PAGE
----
...it doesn’t matter what they do. They could move to Alaska where the sun barely shines, and live in a cave in the middle of a forest, but eventually the disease would win. It always does. Every time Eve tells David about another XP child whose condition has worsened, a buzzing starts in his ears, blocking her out. He doesn’t know how she can do this, stand in front of the inferno and let it scorch her skin. (p 137)
Tyler spends his evenings wandering the cul-de-sac they live on. The neighbors all know about Tyler's condition, and they've all agreed to use special lighting that doesn't emit UV rays, in order to not jeopardize Tyler's safety. So, clothed in his protective hoodie and armed with his camera, he slinks around the neighborhood, spying through people's windows and taking covert photos of them. If anyone else were doing these things, it would come off as really creepy. But with Tyler, it's all he has in his isolated life. Everyone else is indoors at night, and night time is his only chance to live and explore and enjoy life. And in peeking through people's windows, he gets to know his neighbors better than most, learning their secrets.
Add to this the fact that a young neighbor girl goes missing and is later found dead from an apparent hit and run, and you have one vibrant young girl dead, and this young boy who lives under the constant pall of impending death. Contrasting and yet the same in a way.
I would like to thank TLC Book Tours for including me on this tour. Check out the website for the full tour schedule:
Monday, March 3rd: Jen’s Book Thoughts
Tuesday, March 4th: Kritter’s Ramblings
Tuesday, March 4th: Great Imaginations
Wednesday, March 5th: girlichef
Thursday, March 6th: No More Grumpy Bookseller
Friday, March 7th: Not in Jersey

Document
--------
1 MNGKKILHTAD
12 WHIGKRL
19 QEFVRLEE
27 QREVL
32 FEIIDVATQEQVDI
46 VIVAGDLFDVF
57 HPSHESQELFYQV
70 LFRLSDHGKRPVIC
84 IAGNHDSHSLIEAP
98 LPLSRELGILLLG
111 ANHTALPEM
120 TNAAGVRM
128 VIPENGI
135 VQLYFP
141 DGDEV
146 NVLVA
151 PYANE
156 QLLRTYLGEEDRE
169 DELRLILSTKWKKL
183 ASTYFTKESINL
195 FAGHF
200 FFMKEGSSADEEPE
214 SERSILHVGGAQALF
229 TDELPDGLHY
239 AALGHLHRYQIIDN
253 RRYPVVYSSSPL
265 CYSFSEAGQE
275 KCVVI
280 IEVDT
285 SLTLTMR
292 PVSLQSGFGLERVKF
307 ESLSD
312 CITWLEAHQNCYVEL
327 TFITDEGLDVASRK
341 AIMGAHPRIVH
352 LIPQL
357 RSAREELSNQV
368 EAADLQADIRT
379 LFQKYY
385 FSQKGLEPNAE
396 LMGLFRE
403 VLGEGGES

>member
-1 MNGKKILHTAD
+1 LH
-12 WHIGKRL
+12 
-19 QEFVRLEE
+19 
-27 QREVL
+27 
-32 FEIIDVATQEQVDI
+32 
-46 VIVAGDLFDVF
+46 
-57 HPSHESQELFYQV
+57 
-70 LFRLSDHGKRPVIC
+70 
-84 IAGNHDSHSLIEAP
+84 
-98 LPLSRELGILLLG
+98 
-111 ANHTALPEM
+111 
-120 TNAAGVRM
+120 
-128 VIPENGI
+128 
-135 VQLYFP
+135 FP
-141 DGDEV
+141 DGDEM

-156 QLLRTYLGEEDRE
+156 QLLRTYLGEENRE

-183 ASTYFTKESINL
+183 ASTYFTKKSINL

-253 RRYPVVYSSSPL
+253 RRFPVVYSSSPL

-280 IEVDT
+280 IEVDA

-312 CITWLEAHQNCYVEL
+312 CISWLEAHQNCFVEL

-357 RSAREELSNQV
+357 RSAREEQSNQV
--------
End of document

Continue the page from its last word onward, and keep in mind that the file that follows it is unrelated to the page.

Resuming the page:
Monday, March 10th: She Treads Softly
Monday, March 10th: Why Girls Are Weird
Tuesday, March 11th: Knowing the Difference
Wednesday, March 12th: The Best Books Ever
Thursday, March 13th: Tiffany’s Bookshelf
Friday, March 14th: A Bookish Way of Life
Monday, March 17th: Daily Mayo
Monday, March 17th: Julz Reads
Tuesday, March 18th: Cerebral Girl in a Redneck World
Wednesday, March 19th: Book Dilettante
Thursday, March 20th: A Bookworm’s World
Friday, March 21st: Simply Stacie
Monday, March 24th: Jenn’s Bookshelves
Tuesday, March 25th: Book Hooked Blog
Thursday, March 27th: Ageless Pages Reviews
My final word: This was a curious story. The inclusion of a rare chromosomal condition like XP, which results in a boy that lives in the dark of night, voyeuristically exploring his neighbor's lives, gives the story an offbeat feel. It reminded me a little of the movie Powder, and came off feeling part Powder, and part Gone Girl. There is a feeling that this family is living in a separate world. The book focuses around their neighborhood cul-de-sac, and the families that live there. You get glimpses into the lives of these people, through the eyes of Tyler during his nightly outings. The cul-de-sac lends a sense of isolation and a feeling that they are alone in this. About three-quarters in I was dreading the end of the story, and yet compelled to keep going. I couldn't see any way to have a satisfactory ending to the story. It was going to leave me miserable and unhappy any way it played out, from what I could figure. But I was driven to see whether the author could find a way to leave me happy when it was all over.
In the end, the story didn't leave me miserable at all, but I was left with the nagging feeling that it was a little bit of a cop out. But it was believable, and didn't destroy all hope and leave me heavy and depressed and wondering why I just allowed myself to become emotionally invested in these characters for that. Although the final 10 pages or so fell slightly flat for me, the author did indeed find a way to end the story satisfactorily, and I loved this book overall. This one is bound to be a favorite of 2014 for me!
Barnes and Noble
I received a copy of this book to review through TLC Book Tours and the publisher, in exchange for my honest opinion. I was not financially compensated in any way, and the opinions expressed are my own and based on my observations while reading this novel. The book I received was an uncorrected proof, and any quotes could differ from the final release.